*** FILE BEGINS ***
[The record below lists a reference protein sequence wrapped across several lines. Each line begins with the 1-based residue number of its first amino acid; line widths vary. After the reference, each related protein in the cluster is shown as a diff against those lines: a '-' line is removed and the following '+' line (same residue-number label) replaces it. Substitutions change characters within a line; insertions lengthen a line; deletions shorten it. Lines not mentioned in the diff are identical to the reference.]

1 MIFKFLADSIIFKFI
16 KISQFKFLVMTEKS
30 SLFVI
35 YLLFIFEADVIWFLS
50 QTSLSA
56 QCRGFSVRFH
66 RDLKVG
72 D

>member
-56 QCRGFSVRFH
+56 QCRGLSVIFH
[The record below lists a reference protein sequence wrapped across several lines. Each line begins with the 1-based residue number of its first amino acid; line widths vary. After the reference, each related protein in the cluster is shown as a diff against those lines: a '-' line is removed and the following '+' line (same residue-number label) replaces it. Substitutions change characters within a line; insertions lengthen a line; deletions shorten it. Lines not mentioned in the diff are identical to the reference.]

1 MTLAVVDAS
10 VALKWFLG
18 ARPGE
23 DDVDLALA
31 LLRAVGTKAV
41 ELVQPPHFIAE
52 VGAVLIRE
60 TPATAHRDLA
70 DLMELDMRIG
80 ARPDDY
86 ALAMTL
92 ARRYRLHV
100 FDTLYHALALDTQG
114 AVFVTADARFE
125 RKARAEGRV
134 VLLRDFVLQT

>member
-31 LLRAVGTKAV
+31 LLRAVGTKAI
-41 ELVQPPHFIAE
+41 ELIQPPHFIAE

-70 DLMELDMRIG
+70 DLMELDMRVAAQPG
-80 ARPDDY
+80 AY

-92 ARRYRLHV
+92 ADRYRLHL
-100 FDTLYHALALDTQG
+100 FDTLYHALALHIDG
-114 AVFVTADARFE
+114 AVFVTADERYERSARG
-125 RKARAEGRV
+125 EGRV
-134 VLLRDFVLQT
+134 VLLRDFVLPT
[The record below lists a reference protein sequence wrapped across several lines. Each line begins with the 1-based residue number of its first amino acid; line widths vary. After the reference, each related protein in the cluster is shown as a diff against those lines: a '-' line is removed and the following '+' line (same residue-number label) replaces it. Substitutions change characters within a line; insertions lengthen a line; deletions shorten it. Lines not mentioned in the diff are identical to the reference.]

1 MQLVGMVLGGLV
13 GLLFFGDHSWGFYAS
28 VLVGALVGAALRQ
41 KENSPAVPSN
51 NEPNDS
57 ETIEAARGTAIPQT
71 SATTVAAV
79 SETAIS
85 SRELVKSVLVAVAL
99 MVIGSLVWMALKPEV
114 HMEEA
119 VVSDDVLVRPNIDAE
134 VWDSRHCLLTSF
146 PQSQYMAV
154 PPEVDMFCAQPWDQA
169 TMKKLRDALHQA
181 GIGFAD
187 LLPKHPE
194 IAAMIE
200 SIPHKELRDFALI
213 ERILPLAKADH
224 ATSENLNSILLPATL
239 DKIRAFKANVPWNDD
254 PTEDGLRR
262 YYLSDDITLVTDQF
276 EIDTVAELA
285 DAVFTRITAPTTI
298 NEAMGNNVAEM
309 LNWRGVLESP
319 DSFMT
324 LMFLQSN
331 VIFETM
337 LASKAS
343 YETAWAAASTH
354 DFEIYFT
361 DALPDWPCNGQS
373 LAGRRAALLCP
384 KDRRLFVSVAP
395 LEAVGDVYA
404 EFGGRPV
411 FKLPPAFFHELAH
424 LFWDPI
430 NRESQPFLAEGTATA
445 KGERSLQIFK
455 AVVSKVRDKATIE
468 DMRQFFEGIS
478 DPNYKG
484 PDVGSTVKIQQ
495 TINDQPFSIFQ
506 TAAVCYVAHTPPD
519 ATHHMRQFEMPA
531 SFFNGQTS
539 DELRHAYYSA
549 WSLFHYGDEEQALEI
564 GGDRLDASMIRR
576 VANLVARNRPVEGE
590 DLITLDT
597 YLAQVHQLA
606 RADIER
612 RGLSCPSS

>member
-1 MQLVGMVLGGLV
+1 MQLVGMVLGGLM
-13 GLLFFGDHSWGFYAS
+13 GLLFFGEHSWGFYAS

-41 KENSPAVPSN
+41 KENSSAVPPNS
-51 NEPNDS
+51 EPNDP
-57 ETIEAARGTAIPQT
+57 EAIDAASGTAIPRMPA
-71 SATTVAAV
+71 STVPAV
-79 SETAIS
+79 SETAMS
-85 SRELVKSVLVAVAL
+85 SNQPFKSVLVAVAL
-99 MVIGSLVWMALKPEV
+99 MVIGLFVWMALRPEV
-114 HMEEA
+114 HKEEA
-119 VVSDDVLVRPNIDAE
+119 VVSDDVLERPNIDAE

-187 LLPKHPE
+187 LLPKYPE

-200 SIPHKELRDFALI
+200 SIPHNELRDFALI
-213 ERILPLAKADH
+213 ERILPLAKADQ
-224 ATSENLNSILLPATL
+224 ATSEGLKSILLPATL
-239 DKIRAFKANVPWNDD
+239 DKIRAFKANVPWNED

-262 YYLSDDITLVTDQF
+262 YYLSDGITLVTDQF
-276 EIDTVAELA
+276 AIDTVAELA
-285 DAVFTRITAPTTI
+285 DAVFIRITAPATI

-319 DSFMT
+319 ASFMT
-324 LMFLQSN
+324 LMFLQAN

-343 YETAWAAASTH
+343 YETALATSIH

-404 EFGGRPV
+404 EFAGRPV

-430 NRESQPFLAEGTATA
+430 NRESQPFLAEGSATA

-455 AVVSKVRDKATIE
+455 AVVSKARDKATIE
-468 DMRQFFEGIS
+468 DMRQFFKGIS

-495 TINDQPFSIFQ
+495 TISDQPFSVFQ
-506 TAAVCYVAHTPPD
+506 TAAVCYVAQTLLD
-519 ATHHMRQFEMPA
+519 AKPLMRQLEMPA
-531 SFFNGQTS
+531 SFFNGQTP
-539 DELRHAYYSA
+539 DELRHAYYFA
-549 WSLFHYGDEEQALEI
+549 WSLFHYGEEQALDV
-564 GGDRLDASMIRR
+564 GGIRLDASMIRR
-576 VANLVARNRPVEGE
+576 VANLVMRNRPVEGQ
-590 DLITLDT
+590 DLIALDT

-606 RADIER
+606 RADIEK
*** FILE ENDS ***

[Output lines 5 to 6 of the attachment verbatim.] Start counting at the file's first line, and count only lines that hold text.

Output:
35 YLLFIFEADVIWFLS
50 QTSLSA